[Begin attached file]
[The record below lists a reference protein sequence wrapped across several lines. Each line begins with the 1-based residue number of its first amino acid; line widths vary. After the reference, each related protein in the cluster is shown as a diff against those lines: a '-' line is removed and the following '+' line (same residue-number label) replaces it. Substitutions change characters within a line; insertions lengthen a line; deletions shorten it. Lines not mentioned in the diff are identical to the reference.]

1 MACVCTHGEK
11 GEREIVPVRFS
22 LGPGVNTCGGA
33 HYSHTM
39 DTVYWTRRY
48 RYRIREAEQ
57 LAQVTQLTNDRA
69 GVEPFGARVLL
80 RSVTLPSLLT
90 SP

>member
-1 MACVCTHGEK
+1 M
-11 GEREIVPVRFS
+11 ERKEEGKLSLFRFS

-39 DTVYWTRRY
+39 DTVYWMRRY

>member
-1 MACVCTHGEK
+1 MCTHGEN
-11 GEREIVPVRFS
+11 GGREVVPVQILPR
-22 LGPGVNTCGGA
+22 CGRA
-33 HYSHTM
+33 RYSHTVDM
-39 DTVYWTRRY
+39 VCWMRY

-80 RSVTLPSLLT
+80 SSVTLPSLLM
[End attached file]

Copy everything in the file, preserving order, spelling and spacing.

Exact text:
[The record below lists a reference protein sequence wrapped across several lines. Each line begins with the 1-based residue number of its first amino acid; line widths vary. After the reference, each related protein in the cluster is shown as a diff against those lines: a '-' line is removed and the following '+' line (same residue-number label) replaces it. Substitutions change characters within a line; insertions lengthen a line; deletions shorten it. Lines not mentioned in the diff are identical to the reference.]

1 MACVCTHGEK
11 GEREIVPVRFS
22 LGPGVNTCGGA
33 HYSHTM
39 DTVYWTRRY
48 RYRIREAEQ
57 LAQVTQLTNDRA
69 GVEPFGARVLL
80 RSVTLPSLLT
90 SP

>member
-1 MACVCTHGEK
+1 M
-11 GEREIVPVRFS
+11 ERKEEGKLSLFRFS

-39 DTVYWTRRY
+39 DTVYWMRRY

>member
-1 MACVCTHGEK
+1 MCTHGEN
-11 GEREIVPVRFS
+11 GGREVVPVQILPR
-22 LGPGVNTCGGA
+22 CGRA
-33 HYSHTM
+33 RYSHTVDM
-39 DTVYWTRRY
+39 VCWMRY

-80 RSVTLPSLLT
+80 SSVTLPSLLM